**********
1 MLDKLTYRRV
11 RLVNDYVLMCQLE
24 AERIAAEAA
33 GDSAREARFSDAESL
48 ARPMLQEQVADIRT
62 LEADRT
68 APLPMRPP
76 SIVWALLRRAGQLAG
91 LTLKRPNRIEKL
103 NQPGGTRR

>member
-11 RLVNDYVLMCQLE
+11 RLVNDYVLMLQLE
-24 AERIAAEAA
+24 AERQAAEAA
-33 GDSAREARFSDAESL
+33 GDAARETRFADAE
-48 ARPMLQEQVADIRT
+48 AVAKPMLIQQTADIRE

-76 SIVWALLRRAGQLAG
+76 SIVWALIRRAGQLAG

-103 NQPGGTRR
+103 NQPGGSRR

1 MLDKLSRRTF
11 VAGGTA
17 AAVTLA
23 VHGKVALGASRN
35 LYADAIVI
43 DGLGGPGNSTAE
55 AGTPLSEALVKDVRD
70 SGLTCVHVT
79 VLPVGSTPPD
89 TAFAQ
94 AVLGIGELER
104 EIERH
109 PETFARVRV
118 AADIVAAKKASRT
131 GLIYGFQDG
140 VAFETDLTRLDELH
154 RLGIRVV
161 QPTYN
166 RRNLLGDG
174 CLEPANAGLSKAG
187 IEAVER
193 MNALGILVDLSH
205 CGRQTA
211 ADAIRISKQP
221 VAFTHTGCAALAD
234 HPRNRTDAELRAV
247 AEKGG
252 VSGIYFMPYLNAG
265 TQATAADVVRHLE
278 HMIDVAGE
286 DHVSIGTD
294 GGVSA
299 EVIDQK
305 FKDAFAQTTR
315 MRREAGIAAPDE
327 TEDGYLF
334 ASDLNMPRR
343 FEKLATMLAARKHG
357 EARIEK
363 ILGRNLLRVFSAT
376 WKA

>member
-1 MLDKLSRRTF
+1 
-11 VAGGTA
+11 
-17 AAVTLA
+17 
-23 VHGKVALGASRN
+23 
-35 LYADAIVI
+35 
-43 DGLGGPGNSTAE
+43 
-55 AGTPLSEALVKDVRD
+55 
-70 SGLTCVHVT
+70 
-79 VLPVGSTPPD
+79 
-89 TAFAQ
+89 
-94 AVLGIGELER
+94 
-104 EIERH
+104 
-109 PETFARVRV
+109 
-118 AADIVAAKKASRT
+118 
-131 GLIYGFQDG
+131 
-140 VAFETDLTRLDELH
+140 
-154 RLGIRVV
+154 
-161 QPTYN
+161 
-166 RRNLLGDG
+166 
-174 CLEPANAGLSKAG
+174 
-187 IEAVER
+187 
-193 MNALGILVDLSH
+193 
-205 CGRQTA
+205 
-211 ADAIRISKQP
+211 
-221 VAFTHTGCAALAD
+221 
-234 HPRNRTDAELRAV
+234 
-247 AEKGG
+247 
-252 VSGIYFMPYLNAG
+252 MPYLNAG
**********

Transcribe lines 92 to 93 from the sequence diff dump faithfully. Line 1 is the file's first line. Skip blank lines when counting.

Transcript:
-118 AADIVAAKKASRT
+118 